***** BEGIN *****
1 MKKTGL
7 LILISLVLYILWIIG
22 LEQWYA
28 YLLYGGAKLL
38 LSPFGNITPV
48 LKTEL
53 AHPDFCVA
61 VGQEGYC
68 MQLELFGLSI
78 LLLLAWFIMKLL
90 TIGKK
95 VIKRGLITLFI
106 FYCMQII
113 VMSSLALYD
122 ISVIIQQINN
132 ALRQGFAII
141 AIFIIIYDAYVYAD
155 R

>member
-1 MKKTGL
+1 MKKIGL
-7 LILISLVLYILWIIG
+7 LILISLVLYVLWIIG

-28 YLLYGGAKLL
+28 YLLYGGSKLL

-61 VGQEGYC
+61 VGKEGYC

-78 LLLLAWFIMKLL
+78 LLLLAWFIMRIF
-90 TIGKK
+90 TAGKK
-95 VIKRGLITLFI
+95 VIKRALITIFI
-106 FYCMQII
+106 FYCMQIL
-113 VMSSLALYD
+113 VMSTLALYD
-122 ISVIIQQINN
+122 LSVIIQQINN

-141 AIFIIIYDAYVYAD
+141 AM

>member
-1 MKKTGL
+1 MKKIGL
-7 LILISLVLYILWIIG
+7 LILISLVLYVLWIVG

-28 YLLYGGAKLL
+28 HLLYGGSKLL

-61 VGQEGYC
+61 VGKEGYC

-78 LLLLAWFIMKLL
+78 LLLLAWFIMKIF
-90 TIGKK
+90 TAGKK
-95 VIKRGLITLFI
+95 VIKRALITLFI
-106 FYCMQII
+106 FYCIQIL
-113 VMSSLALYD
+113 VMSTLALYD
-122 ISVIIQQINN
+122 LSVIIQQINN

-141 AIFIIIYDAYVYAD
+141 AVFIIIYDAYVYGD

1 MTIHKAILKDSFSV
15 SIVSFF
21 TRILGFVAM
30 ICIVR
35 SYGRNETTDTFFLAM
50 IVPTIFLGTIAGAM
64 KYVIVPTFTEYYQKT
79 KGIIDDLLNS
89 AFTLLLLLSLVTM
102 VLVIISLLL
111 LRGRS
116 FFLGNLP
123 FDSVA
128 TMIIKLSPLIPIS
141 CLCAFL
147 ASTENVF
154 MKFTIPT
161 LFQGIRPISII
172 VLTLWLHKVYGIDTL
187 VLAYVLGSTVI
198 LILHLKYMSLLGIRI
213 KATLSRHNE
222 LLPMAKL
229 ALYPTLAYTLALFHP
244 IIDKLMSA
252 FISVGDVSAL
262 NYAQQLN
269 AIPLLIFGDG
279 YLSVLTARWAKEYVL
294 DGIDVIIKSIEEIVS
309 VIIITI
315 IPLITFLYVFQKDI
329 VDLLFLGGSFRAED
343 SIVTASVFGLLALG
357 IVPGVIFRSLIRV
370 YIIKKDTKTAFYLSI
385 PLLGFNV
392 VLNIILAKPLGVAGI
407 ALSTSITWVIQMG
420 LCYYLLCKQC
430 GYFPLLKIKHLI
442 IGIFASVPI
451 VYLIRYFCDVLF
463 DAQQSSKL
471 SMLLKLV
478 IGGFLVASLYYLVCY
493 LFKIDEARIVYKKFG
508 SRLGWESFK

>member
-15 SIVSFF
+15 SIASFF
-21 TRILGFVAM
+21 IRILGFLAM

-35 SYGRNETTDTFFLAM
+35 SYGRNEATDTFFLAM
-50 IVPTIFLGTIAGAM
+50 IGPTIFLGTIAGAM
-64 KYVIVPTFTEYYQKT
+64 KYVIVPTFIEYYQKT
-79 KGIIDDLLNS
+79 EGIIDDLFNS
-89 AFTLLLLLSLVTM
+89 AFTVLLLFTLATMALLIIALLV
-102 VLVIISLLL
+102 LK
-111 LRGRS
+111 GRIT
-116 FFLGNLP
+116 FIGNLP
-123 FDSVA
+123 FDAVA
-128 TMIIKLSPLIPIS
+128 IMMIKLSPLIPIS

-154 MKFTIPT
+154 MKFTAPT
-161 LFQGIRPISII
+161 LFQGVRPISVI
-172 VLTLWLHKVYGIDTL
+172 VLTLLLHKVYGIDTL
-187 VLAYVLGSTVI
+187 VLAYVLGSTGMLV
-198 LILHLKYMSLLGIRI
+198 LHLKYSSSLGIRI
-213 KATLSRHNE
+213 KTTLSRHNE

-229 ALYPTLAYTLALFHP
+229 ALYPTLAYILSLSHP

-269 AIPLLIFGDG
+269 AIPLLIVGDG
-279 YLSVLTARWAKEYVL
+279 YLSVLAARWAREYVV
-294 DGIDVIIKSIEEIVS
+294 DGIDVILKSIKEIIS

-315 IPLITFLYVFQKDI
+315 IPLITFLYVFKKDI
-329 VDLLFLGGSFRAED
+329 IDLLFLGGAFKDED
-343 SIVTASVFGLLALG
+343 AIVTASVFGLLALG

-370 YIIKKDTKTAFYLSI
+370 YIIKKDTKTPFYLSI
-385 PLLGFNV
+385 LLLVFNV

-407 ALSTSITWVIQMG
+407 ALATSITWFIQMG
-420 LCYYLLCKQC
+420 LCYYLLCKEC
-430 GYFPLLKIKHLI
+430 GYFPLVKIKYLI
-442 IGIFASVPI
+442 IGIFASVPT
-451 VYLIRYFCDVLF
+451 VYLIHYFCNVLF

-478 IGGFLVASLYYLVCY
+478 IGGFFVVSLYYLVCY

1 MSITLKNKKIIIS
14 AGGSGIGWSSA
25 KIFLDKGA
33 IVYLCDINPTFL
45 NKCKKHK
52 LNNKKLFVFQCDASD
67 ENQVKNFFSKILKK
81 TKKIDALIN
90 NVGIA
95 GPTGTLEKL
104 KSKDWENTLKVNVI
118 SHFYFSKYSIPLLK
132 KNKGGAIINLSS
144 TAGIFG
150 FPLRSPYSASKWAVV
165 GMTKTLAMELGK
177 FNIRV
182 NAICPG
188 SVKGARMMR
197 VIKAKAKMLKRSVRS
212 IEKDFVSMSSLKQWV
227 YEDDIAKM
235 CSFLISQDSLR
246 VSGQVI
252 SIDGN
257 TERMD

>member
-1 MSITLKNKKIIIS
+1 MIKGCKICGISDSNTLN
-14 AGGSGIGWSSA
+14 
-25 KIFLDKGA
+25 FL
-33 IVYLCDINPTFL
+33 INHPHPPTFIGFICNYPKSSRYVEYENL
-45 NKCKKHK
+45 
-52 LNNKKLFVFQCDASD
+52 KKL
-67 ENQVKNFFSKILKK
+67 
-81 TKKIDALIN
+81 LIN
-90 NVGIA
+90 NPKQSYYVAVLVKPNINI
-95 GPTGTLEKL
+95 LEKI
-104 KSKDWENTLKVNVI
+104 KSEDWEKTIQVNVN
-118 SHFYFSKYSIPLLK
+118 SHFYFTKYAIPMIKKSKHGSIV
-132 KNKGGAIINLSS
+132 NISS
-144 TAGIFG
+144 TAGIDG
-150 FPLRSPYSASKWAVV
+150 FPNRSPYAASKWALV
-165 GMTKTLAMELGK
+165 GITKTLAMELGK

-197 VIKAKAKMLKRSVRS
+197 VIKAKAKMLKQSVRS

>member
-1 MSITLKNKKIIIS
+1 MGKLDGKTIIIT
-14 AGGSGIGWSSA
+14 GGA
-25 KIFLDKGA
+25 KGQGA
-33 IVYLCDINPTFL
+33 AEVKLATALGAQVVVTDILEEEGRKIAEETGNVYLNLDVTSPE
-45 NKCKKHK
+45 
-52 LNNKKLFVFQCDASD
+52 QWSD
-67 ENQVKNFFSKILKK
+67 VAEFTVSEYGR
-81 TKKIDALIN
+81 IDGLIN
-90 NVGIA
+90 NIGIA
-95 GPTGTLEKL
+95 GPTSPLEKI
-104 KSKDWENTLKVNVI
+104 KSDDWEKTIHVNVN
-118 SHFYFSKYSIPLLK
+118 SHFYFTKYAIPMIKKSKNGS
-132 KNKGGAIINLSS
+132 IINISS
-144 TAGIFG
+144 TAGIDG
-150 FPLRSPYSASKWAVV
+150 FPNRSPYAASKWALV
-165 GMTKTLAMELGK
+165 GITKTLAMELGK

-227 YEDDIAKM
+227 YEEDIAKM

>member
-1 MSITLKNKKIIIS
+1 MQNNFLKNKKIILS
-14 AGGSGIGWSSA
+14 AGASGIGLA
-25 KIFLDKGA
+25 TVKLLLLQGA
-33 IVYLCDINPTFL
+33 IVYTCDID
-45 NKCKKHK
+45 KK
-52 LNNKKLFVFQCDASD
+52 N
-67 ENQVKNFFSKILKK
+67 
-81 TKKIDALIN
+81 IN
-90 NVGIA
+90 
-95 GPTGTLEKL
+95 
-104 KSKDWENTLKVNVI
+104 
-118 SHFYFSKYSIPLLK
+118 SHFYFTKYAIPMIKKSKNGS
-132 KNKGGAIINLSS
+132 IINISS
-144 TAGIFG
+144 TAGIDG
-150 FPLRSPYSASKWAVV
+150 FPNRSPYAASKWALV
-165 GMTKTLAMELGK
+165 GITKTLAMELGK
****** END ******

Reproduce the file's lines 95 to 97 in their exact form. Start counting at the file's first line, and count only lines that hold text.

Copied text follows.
309 VIIITI
315 IPLITFLYVFQKDI
329 VDLLFLGGSFRAED